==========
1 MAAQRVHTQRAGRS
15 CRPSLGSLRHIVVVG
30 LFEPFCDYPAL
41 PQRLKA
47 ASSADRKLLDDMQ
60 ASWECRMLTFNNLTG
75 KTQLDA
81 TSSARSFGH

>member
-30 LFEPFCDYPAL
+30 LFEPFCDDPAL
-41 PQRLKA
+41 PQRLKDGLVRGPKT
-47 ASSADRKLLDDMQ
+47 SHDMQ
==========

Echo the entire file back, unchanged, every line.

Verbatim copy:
1 MAAQRVHTQRAGRS
15 CRPSLGSLRHIVVVG
30 LFEPFCDYPAL
41 PQRLKA
47 ASSADRKLLDDMQ
60 ASWECRMLTFNNLTG
75 KTQLDA
81 TSSARSFGH

>member
-30 LFEPFCDYPAL
+30 LFEPFCDDPAL
-41 PQRLKA
+41 PQRLKDGLVRGPKT
-47 ASSADRKLLDDMQ
+47 SHDMQ